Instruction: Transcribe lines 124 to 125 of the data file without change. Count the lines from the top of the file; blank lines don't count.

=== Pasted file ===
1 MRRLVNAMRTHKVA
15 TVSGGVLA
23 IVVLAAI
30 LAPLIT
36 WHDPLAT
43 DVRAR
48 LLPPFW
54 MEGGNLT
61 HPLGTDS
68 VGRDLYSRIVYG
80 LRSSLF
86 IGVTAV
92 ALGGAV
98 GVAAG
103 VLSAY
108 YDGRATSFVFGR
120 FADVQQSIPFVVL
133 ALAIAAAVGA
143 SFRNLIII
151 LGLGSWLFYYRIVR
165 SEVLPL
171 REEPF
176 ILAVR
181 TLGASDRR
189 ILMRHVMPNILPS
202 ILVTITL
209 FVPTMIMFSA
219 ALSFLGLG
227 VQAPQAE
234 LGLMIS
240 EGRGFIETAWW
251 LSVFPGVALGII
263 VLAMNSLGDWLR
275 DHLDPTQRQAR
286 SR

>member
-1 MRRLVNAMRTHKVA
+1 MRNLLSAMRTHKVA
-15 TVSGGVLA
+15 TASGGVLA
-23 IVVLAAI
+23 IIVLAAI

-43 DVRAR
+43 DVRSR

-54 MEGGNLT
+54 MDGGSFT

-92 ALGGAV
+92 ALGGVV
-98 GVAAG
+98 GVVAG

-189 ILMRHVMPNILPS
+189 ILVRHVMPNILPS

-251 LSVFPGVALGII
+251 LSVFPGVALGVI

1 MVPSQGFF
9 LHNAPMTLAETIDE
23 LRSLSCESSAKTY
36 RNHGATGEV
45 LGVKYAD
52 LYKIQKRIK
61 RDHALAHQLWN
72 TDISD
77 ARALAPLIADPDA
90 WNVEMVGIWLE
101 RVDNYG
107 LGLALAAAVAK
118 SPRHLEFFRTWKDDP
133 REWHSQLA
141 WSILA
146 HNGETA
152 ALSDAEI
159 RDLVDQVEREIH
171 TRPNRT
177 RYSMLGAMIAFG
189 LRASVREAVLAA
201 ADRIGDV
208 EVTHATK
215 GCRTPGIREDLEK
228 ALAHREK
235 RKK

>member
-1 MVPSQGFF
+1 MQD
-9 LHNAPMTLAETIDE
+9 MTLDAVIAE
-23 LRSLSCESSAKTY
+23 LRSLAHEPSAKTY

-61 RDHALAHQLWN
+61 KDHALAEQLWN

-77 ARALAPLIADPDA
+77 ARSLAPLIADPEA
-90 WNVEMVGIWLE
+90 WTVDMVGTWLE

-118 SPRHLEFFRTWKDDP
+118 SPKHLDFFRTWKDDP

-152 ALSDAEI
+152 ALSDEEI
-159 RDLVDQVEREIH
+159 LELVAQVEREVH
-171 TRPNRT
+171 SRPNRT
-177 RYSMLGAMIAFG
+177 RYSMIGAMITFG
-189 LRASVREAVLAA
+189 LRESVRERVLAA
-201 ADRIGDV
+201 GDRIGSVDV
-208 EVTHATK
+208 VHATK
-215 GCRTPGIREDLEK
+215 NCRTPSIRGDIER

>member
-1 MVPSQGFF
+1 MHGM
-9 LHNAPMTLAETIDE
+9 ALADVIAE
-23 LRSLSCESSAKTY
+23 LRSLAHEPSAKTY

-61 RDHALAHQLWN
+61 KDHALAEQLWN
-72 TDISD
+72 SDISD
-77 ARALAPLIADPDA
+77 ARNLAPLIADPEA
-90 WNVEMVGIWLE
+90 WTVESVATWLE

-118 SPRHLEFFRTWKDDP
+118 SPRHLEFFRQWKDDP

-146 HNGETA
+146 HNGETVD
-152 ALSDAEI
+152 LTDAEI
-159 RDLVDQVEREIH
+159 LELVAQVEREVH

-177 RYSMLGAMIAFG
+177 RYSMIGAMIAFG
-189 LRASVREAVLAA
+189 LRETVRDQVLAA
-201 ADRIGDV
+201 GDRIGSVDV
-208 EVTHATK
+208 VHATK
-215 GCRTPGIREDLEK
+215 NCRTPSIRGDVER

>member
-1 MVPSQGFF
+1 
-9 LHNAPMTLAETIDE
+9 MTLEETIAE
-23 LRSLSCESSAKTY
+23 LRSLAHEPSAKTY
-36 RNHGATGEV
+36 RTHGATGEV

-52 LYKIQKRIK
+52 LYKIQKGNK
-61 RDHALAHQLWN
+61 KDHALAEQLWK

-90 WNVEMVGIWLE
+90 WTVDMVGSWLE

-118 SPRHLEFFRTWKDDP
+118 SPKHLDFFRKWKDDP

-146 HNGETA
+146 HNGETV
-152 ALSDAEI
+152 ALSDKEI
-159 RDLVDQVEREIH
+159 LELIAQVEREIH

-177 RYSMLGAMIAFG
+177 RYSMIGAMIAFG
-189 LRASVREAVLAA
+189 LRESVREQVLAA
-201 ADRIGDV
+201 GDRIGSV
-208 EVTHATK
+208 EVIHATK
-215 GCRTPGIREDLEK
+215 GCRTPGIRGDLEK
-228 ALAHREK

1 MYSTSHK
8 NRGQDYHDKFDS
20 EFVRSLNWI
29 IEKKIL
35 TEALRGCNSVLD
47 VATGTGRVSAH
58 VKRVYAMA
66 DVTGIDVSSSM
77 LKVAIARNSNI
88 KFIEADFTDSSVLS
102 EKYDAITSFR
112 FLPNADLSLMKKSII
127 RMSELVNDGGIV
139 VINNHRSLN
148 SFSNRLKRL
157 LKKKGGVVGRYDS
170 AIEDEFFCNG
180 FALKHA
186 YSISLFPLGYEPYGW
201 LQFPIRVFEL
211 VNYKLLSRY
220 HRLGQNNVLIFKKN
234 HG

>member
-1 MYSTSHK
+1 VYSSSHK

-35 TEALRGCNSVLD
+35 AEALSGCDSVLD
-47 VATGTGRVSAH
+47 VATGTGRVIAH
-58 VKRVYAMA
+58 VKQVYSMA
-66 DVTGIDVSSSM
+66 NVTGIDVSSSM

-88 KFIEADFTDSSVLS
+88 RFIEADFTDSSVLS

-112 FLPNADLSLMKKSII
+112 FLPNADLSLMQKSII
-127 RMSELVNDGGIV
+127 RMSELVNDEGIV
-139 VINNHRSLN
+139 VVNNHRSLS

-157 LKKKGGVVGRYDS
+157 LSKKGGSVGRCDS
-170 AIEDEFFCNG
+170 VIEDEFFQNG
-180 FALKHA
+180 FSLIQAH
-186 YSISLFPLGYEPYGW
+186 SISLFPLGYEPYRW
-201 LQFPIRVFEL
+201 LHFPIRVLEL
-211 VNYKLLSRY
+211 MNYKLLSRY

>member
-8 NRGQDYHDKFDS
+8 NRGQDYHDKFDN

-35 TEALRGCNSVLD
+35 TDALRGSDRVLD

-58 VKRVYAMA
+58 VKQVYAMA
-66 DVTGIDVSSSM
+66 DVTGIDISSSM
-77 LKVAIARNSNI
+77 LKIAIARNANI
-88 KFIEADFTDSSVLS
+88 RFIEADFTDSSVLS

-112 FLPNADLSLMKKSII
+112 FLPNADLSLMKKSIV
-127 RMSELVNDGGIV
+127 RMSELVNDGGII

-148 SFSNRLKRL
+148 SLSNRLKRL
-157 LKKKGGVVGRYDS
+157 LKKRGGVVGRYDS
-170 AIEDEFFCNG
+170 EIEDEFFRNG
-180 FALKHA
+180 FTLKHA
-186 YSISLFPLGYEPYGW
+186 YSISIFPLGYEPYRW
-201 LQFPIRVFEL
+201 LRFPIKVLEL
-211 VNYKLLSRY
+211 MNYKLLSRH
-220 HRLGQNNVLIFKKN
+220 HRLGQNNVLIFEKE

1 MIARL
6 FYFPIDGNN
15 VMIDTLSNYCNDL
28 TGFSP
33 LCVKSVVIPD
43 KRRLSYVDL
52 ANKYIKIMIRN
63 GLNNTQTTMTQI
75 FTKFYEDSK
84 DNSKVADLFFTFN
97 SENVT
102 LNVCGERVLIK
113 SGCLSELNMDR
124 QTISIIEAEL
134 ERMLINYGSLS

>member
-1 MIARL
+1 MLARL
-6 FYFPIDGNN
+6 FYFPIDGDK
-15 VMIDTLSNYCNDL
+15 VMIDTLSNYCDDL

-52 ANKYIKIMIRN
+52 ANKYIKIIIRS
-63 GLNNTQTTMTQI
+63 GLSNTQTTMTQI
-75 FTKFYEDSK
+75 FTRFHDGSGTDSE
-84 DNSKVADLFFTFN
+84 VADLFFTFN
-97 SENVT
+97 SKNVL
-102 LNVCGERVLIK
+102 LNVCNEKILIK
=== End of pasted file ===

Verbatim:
+77 ARNLAPLIADPEA
-90 WNVEMVGIWLE